"He returned with some of his friends on foot through the entire northern part of Hungary near Györ to near Komárno, but they had to live in different haylofts and so on, because that's basically when the pogroms happened, when the Russian commanders had to comply those contingents for transportation to Siberia, so those Siberian trains had a prescribed number of people and did not choose between civilians or ex-soldiers and had to hide because of that. So, they only went on foot at night and only off the roads.'
"These agitators went from house to house and persuaded these people, but mostly they were sent to the southern countries, as they say. But after two or three years, there was no other option, because the farmers did not receive the same allocation quotas as the others, such as the workers. So, the conditions for farming were getting worse and worse. I know that my father could still buy a Fiat tractor and he could also buy a thresher. He had horses and cows, so he still managed to maintain the farm, but his grandfather told him that: son, you have no other choice if you want to survive, because the agricultural cooperative is growing stronger and they will definitely "strangle" you, because you will have to continue working hard and you will not have any helpers, because they work as a group. They already have the first tractors; they will already have the power to overcome your possibilities. You must get into the cooperative, you must hand over everything, all your property, and you have to work as an ordinary worker in the agricultural cooperative.''
"I spent the first years of my practice with great dissatisfaction with how they pushed us into such a very basic level of construction processes that the uniform panel technology rolled everything. We could not think of anything else, even though the financial, material, and professional conditions were there for it. And we didn't understand why the policy wouldn't let it run its course. At all. We didn't understand. Why is this done? Why can't it? So, the revolt with my colleagues was strong".
„They were given three or four days to pack their things, and on the third day, or the fourth day, when they were supposed to load, or the cars were supposed to come for them, Gottwald cancelled the eviction the day before. So it was also on the radio, everywhere, and all the authorities were ordered to suspend it. So, he escaped this displacement, but he told me that on the fifth day the curators, or the people who were in the displacement office, appeared and brought some three or four guys from Tótkomlós, and he was at home, but those guys were watching that where they could rest. Well, they asked him if he was the owner of that house. He said yes. And whether he has an eviction order. He said that he had it, but it was already invalid. So, they could not enter his property, so they moved away the next day.'
„The farmers only went to feed the cattle, but otherwise they were ordered to dig dugouts outside the village, especially in the west of the village, because the front was approaching from the east, and in those dugouts there were maybe twenty - thirty meters long ditches, which seemed to be covered by a wooden structure and brambles - and mainly women and children lived there, and men guarded them. Well, as soon as that front, Marshal Malinovský, as the commander, got to the village, they built a staff there, from where the command was given for the occupation of Nové Zámky. So from there they shot all the way to Nové Zámky."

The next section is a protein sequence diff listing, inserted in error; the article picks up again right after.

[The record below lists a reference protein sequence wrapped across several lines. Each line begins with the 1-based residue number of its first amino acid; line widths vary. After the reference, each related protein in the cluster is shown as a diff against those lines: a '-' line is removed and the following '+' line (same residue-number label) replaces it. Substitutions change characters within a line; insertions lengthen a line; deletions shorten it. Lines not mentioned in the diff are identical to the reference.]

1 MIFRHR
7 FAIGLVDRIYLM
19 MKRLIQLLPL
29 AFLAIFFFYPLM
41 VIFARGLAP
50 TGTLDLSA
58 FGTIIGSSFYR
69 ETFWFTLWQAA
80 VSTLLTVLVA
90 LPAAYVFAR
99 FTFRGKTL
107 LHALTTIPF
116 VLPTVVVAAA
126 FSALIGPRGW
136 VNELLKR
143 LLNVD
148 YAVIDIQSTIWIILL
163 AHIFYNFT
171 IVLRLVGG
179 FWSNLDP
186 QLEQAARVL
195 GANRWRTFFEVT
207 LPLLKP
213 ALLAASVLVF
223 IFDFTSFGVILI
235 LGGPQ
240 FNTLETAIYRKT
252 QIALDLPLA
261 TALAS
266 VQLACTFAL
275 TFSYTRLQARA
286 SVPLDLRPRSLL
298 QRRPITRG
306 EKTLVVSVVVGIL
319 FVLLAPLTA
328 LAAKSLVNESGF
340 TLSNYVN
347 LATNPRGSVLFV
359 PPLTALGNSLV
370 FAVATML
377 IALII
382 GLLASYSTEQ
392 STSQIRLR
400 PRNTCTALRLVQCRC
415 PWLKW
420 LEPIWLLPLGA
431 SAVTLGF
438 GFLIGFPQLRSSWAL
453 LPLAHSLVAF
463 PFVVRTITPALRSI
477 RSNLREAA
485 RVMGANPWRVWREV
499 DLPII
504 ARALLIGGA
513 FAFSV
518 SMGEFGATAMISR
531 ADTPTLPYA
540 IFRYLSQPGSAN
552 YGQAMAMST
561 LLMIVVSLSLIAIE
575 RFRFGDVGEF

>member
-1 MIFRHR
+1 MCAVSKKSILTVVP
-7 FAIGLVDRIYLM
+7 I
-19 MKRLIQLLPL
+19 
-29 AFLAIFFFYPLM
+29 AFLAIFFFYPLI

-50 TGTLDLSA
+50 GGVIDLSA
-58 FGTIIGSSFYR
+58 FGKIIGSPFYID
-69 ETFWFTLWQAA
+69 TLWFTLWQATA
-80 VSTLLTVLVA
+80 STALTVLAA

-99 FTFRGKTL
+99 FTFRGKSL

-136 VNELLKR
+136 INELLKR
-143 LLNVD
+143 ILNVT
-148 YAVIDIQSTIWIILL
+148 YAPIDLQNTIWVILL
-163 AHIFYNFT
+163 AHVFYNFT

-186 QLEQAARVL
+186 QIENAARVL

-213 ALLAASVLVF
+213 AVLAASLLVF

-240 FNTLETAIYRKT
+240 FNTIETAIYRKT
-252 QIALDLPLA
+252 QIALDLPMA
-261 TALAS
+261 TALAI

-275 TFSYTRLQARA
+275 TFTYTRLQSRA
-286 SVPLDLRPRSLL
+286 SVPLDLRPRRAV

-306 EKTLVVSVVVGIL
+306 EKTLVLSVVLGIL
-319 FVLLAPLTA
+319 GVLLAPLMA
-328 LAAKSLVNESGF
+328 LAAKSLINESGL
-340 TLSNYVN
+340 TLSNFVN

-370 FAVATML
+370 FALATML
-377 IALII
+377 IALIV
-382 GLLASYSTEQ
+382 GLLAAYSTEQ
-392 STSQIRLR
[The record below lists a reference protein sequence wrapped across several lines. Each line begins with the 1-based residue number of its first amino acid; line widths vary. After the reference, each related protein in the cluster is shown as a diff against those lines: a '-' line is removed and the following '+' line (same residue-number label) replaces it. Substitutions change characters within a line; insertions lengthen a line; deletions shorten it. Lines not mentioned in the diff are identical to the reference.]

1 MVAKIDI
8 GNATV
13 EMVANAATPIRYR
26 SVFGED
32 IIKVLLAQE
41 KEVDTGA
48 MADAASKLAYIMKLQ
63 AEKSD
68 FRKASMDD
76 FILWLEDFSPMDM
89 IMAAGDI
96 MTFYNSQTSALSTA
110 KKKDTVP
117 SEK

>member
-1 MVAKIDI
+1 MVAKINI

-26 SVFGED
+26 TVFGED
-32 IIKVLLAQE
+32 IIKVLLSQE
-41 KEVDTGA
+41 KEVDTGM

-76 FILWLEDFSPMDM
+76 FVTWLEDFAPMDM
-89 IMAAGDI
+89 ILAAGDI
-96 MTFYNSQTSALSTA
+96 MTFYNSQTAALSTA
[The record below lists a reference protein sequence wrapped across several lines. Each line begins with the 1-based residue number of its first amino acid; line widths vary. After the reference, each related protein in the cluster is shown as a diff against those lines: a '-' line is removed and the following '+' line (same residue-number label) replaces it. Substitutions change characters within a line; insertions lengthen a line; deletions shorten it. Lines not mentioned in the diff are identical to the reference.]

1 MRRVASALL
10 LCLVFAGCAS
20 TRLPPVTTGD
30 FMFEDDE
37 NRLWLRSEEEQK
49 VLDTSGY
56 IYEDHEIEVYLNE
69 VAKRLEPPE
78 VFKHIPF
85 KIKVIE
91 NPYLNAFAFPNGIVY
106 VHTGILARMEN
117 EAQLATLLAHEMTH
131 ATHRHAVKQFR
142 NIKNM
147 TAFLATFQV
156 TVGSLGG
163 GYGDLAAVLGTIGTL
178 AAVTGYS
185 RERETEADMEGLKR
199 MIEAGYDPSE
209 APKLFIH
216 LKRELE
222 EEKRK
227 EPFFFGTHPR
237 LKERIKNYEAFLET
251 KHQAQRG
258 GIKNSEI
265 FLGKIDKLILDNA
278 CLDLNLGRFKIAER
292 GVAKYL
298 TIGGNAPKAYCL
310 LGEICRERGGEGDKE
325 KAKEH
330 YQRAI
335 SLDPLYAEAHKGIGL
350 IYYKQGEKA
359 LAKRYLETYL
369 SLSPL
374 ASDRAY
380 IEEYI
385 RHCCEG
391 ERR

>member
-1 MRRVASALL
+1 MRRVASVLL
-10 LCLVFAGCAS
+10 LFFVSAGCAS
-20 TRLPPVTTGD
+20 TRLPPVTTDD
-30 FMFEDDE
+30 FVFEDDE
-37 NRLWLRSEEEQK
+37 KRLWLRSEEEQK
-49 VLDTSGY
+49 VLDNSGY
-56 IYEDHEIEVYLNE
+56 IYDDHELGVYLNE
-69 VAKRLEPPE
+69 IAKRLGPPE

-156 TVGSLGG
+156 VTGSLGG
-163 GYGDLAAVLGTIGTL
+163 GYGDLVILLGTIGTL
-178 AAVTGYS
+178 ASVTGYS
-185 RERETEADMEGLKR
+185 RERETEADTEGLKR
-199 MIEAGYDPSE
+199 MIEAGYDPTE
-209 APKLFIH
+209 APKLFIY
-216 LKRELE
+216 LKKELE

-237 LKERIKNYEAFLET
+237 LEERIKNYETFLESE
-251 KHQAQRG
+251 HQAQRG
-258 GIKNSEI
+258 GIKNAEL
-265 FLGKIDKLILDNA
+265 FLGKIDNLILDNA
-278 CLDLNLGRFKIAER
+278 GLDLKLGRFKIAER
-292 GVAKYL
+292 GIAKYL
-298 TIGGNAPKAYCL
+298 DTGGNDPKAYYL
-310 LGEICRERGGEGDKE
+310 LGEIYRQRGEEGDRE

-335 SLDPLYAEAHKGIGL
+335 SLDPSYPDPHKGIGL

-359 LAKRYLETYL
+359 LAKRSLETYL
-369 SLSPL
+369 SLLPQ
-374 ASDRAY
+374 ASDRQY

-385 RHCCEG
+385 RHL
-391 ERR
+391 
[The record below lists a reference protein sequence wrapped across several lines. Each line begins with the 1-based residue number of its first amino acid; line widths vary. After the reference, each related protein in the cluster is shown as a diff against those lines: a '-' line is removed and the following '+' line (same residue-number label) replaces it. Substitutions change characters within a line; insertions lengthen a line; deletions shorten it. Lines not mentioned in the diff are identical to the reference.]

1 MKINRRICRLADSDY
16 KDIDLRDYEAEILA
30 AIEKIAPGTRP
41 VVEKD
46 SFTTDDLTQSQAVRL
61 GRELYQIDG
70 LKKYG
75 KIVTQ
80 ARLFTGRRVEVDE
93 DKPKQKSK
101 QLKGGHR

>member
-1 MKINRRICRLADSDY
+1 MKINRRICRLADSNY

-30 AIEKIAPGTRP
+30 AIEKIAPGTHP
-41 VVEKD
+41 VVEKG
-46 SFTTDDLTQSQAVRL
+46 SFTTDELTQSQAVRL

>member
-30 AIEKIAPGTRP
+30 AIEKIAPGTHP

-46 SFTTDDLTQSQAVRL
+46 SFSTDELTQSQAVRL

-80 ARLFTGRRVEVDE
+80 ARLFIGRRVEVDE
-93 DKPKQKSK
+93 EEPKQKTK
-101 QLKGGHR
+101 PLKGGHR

Jozef Istenes was born on June 9, 1953 in the village of Dvory nad Žitavou near Nové Zámky in a farming family of father František (1922) and mother Anna, born Dékányová (1929). Jozef’s parents personally experienced when the Hungarian state power came to Nové Zámky after the arbitration. Jozef’s father during II. during World War II, he served in the Hungarian army as a medic. After the war, Jozef’s parents did not have state citizenship, medicare or pension insurance. They rejected reslovakization. Subsequently, Jozef’s father together with his parents received a resettlement order in 1948. Before they could resettle them, the resettlement was canceled. However, the part of the family had to leave and was resettled in the city of Dombóvár in Hungary. The parents worked on the fields until the communist coup in 1948, after which the process of collectivization began. Jozef’s father was labeled as class enemy, so-called kukak. Jozef started attending a Slovak elementary school in 1959, later his parents enrolled him in an elementary school with Hungarian as the language of instruction. Like all his classmates, Jozef was a co-called spark and later a member of a pioneering organization. At the same time, he also completed a classical Christian education and never became a member of the Communist Party. In September 1968, Jozef started attending the Secondary General Education School in Nové Zámky, and after graduating in 1972, he continued at the Faculty of Civil Engineering of the Slovak University of Technology . He graduated in 1977 and subsequently joined the military service, which he completed in 1978. After his military service, he joined the Architectural Office of the Nové Zámky District, and later worked at the Office of the Chief Architect of the District.
In the first free municipal elections in 1990, he was elected as a member of the Municipal Council in Nové Zámky, where he served for four electoral terms. In 1990, Jozef and his colleagues founded a projects company and started doing business. He is still in business in his profession. He and his wife Mária raised two children. He lives his whole life so that his actions help good to triumph over evil.